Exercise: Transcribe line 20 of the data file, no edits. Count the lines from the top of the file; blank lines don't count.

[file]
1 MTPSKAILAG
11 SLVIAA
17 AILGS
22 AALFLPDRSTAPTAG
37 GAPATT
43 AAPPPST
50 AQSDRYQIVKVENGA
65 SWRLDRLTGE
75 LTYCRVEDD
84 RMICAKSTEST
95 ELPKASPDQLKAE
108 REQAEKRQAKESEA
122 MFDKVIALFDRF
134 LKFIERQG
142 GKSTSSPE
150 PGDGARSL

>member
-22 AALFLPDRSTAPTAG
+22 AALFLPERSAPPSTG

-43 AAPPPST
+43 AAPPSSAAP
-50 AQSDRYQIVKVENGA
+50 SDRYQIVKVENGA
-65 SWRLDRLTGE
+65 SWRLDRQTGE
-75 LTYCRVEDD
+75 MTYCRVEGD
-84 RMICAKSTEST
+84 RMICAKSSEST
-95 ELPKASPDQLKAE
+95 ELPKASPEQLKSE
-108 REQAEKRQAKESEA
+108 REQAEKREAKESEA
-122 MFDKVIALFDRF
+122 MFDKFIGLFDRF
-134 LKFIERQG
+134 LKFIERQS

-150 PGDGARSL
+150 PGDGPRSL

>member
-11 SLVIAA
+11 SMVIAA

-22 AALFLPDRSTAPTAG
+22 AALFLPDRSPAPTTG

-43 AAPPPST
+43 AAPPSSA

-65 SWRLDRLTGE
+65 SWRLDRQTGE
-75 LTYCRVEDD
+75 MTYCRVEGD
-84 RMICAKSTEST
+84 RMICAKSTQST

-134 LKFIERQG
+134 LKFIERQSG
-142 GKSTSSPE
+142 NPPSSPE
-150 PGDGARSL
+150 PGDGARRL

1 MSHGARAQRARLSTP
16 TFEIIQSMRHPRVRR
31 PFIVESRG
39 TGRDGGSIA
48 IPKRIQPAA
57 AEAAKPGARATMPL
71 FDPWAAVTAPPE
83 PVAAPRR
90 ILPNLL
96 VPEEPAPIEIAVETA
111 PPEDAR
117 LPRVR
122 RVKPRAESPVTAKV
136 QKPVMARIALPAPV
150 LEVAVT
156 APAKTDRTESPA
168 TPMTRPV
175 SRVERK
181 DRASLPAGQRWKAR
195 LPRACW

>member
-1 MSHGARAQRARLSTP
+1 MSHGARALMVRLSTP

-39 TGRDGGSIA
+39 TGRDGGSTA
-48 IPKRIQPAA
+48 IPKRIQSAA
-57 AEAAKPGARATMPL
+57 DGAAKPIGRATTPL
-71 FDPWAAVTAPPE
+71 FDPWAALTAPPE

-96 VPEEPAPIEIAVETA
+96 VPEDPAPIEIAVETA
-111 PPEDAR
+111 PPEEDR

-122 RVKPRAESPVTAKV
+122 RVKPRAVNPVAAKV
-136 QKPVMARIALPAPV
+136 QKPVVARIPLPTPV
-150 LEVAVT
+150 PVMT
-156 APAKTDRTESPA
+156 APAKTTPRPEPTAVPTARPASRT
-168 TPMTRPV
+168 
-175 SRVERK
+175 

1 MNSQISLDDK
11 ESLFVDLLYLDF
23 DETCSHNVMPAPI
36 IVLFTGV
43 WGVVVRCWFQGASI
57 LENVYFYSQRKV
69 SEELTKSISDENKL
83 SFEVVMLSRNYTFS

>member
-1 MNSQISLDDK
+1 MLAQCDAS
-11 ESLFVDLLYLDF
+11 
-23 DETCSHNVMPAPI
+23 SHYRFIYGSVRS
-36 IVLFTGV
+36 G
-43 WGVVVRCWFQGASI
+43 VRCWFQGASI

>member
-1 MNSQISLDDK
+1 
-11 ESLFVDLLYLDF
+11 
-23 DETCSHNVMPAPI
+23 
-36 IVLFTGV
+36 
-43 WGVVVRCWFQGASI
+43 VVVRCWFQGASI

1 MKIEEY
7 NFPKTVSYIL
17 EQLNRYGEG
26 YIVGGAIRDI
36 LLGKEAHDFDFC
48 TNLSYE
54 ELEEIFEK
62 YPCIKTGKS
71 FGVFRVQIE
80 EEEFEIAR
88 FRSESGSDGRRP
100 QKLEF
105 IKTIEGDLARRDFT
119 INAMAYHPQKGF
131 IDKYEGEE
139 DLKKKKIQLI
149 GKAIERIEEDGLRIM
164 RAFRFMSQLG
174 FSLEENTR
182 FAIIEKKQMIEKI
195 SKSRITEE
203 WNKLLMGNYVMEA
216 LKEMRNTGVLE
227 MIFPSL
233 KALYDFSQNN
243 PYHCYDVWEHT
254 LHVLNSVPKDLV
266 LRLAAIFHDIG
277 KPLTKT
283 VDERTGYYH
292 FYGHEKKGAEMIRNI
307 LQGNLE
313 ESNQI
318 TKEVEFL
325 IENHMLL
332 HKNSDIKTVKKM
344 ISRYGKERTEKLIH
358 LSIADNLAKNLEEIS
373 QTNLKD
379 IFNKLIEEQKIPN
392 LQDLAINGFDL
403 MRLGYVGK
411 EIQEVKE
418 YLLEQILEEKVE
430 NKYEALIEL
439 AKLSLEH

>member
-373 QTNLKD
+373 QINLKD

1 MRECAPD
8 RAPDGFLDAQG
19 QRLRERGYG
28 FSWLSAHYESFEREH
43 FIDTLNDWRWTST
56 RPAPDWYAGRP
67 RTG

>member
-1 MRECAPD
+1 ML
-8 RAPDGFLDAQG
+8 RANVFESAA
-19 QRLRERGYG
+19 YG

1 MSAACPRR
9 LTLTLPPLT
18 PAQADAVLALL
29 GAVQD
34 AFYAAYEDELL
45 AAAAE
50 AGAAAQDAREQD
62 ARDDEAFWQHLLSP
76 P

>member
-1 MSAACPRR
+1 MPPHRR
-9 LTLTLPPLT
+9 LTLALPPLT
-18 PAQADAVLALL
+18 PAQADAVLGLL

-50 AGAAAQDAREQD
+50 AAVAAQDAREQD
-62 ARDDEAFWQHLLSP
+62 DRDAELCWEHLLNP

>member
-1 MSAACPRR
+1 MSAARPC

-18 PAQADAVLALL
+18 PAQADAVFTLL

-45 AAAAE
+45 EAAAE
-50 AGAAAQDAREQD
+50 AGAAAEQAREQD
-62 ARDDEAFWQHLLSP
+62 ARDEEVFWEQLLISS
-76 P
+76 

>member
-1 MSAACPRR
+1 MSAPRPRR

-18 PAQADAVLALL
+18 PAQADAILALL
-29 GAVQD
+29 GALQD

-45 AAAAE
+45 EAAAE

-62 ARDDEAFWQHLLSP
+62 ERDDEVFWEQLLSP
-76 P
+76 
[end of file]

-43 AAPPPST